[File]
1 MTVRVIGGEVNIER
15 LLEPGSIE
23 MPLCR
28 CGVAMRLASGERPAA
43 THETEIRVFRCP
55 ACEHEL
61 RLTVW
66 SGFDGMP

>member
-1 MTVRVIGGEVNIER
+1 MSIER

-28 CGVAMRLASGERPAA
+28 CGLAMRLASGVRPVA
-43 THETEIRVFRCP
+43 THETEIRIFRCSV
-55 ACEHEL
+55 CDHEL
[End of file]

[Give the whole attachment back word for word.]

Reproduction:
1 MTVRVIGGEVNIER
15 LLEPGSIE
23 MPLCR
28 CGVAMRLASGERPAA
43 THETEIRVFRCP
55 ACEHEL
61 RLTVW
66 SGFDGMP

>member
-1 MTVRVIGGEVNIER
+1 MSIER

-28 CGVAMRLASGERPAA
+28 CGLAMRLASGVRPVA
-43 THETEIRVFRCP
+43 THETEIRIFRCSV
-55 ACEHEL
+55 CDHEL